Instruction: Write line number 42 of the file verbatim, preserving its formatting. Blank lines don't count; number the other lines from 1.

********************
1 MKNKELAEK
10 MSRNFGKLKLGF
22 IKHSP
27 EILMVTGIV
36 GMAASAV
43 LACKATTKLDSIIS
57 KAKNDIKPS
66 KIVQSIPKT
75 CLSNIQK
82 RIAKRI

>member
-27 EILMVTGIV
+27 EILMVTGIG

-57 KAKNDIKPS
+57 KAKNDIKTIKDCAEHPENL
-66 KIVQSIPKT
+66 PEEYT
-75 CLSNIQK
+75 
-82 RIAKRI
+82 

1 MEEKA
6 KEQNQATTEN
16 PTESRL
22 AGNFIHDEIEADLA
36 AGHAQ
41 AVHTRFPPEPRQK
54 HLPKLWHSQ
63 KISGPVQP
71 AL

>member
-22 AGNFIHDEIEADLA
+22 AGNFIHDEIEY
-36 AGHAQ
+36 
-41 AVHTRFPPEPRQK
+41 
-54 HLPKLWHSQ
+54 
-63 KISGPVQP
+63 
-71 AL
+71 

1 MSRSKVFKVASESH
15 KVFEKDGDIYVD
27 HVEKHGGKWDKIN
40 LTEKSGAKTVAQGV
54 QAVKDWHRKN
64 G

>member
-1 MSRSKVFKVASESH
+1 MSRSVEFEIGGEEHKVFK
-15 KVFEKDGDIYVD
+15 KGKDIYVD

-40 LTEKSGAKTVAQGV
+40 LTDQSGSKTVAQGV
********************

-71 AL